This will have been succeeded by a 'conversion' to a more moderate, and on the whole Peripateticizing, Platonism, presumably under the influence of his later mentor Ammonius. He also, however, portrays Ammonius in this same dialogue (391E), as holding that "in mathematics was contained not the least important part of philosophy," which, in the context, would seem, once again, to imply some interest in Pythagorean number-theory — although such an assertion could reasonably be made by any Platonist.
All that we can tentatively derive from this piece of information is that there would seem to have been a period in Plutarch's youth when he was exposed to, and attracted by, Pythagorean number-mysticism. How much of this, we may wonder, together with interest in other aspects of Pythagoras' life and teachings (and those of early Pythagoreans such as Archytas or Philolaus) continued into later life?
If we take our start from the first principles of his metaphysics, we can certainly identify Pythagorean influence, if we wish, in his postulation of a pair of supreme principles, the One and the Indefinite Dyad, though there is at the same time nothing un-Platonic about this. However, at De Defectu Oraculorum 428F, we find quite a starkly dualist scenario presented which is compatible with the oldest Pythagorean traditions:
"Of the supreme (anótató) principles, by which I mean the One and the Indefinite Dyad, the latter, being the element underlying all formlessness and disorder, has been called Limitlessness (apeiria); but the nature of the One limits and contains what is void and irrational and indeterminate in Limitlessness, gives it shape, and renders it in some way tolerant and receptive of definition."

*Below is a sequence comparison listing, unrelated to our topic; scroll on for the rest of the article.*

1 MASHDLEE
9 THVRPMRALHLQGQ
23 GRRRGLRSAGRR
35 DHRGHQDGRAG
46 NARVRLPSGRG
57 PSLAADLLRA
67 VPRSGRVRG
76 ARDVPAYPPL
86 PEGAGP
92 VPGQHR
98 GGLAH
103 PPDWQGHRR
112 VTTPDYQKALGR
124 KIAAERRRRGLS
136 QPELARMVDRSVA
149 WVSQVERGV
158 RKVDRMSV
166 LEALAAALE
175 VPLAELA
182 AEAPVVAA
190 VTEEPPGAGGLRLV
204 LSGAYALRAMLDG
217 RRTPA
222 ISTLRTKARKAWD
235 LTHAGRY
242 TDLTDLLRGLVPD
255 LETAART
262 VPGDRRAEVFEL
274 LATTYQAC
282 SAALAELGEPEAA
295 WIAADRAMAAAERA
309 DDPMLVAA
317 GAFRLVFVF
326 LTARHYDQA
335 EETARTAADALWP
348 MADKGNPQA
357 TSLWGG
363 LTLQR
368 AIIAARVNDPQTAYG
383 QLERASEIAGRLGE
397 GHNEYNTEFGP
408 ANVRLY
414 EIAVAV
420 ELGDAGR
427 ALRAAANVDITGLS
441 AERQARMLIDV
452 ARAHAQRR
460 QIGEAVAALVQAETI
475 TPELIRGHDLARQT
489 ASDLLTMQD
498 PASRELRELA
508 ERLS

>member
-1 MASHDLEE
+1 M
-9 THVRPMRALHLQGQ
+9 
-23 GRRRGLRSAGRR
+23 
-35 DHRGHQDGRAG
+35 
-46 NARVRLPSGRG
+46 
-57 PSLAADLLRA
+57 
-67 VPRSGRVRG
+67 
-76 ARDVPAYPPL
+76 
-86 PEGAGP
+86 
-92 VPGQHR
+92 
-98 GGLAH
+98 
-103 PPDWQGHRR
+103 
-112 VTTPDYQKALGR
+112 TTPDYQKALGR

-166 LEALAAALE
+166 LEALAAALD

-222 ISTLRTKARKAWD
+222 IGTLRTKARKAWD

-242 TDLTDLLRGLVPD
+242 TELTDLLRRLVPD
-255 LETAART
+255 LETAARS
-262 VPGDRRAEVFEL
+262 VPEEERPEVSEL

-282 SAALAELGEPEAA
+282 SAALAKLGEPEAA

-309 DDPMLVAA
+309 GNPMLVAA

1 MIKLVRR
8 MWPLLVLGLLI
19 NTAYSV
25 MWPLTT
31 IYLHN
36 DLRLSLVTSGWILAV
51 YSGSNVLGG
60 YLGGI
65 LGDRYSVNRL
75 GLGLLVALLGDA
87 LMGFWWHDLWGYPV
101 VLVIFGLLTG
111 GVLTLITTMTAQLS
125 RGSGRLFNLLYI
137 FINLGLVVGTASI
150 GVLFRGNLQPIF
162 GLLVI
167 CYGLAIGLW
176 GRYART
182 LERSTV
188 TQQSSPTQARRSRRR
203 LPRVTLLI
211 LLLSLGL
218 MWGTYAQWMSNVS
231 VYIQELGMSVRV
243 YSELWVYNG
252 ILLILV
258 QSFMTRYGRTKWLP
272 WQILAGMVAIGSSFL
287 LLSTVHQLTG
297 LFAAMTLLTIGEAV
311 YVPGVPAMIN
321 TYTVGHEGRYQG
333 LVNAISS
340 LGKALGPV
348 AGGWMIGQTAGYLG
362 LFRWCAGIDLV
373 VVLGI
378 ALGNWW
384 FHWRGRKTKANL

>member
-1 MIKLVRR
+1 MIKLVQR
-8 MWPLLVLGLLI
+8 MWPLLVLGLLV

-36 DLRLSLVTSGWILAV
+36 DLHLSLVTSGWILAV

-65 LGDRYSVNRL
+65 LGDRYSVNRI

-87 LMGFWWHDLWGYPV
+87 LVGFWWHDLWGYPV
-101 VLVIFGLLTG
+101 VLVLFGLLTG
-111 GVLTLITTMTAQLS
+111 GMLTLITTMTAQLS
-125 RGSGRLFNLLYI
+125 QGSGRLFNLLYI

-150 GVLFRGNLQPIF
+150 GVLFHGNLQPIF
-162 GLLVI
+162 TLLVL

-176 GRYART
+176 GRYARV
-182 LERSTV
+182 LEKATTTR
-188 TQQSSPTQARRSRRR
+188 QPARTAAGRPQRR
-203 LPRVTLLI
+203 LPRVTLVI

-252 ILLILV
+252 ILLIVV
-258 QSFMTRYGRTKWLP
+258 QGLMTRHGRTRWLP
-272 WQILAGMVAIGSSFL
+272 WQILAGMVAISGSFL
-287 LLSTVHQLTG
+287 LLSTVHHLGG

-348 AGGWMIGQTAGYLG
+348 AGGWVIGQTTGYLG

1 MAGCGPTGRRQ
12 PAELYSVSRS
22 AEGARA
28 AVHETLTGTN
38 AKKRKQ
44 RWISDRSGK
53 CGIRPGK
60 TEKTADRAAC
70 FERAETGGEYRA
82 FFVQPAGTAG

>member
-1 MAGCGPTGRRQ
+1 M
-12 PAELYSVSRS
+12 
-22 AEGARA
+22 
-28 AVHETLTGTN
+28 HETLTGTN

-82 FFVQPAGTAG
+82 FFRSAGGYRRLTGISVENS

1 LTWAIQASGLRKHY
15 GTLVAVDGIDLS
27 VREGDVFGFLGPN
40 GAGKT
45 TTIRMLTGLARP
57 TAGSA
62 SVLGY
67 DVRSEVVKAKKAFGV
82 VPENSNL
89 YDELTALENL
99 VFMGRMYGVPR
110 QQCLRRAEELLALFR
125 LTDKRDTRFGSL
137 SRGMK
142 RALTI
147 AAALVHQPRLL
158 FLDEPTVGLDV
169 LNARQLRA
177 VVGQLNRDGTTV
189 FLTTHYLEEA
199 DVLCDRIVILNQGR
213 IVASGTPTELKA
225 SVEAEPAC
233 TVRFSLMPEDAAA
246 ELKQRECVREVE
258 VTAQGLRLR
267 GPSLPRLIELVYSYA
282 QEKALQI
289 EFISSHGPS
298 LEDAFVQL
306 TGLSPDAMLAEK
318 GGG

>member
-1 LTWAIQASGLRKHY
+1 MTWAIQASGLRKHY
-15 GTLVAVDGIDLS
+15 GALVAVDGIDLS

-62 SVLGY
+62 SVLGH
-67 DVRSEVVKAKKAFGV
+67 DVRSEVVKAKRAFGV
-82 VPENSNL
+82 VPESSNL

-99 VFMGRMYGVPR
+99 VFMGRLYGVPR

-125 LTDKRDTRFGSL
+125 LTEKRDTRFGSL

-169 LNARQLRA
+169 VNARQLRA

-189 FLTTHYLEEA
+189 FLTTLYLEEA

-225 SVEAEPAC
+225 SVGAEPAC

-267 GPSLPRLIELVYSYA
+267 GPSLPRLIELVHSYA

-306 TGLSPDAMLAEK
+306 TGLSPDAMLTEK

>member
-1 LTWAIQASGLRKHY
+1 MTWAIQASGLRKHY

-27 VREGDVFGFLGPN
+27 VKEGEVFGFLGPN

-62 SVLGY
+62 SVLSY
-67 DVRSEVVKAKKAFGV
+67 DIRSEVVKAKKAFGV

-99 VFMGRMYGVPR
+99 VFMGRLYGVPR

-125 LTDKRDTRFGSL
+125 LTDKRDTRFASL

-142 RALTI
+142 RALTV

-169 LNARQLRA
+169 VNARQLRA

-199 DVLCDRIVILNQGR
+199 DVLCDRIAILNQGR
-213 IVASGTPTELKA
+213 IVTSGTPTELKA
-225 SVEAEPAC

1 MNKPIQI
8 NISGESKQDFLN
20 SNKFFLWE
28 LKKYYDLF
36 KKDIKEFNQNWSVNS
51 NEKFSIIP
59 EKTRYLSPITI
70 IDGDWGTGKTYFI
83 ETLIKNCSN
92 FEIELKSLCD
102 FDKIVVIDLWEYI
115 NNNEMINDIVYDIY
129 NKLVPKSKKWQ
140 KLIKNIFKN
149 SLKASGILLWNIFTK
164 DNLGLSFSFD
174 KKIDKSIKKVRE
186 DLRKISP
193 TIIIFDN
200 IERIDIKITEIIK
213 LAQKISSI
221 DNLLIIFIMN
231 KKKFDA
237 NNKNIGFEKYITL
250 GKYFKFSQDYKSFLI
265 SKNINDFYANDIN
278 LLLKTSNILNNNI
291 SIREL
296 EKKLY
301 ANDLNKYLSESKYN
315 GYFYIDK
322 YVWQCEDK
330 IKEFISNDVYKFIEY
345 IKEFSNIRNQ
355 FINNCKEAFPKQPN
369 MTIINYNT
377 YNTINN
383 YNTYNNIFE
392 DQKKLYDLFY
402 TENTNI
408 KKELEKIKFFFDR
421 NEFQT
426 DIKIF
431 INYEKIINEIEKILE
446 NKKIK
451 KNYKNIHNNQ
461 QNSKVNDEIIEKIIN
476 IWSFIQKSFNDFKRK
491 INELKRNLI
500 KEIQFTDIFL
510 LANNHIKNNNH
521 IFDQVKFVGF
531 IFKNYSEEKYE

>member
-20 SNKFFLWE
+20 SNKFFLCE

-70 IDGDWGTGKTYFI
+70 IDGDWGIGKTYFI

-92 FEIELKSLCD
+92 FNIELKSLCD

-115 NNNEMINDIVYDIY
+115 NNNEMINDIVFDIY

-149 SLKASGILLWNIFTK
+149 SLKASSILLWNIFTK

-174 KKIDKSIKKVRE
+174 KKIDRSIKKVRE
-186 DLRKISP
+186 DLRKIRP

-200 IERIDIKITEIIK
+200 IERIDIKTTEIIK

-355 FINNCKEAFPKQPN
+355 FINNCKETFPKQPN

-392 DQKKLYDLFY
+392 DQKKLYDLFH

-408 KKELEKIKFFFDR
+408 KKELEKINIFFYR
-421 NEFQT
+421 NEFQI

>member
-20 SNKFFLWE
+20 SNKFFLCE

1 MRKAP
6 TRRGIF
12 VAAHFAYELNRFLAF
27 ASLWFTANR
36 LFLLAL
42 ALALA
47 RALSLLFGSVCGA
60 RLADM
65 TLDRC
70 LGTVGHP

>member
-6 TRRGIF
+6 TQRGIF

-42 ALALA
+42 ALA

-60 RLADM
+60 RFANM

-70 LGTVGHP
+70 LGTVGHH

This pair of principles turns up at various places in Plutarch's works, attributed to a wide range of authorities, including Zoroaster, and various pre-Socratic figures, such as Heraclitus, Parmenides and Anaxagoras, e.g. De An. Proc. 1024D-1025D, De Is. et Os. 370C-371A, where 'the Pythagoreans' are included. Pythagoras is not included in the list in this passage of the De An. Proc., but elsewhere, at 1012E, we find the information that 'Zaratas' (whom Plutarch does not seem to identify with Zoroaster!) was a teacher of Pythagoras, and called the Indefinite Dyad the mother of Number, the One being its father.
In the third of the Quaestiones Platonicae, a propos the analysis of the Divided Line of Republic VI, we find, at 1001Eff., a system of derivation of number, and then point, line and solid from the Monad and the Dyad, which, while not being attributed to Pythagoras, agrees with the system set out by the 1st. Cent. B.C. Neopythagorean Alexander Polyhistor in his History of Philosophy (ap. Diog. Laert. 7.25), except that Alexander describes the Pythagoreans as deriving the Dyad from the Monad, which Plutarch does not do. How far back such a system goes, however, is a moot point; it might well be itself derived from the speculations of Old Academicians such as Xenocrates, with whom Plutarch was well acquainted.
Plutarch's distinctive doctrines on the nature of the soul, both World Soul and individual soul, on the separable intellect (as set out, for example, at De genio 591D-592D), and on daemonology, do not seem to owe anything to the Pythagorean tradition, though one cannot be sure that they do not depend on some Neopythagorean sources not available to us.2 There does, however, seem some warrant for claiming at least a belief in a personal daimon as distinctive of Pythagoreanism from Plutarch's presentation of the doctrine in De genio 585E—F (see below).
Presenting various attempts by the speakers in De genio to explain the daimonion of Socrates, Plutarch enters a field which he has dealt with repeatedly in his writings. As the main question is how Socrates came to receive inspirations from a higher sphere, we have to do with a special form of divination.
An interest in all forms of prophecy runs through all of Plutarch's oeuvre: wherever an occasion presents itself, in the Lives as well as in the Moralia, Plutarch loves to talk about such things wherever an opportunity offers. He also devotes whole treatises to these topics.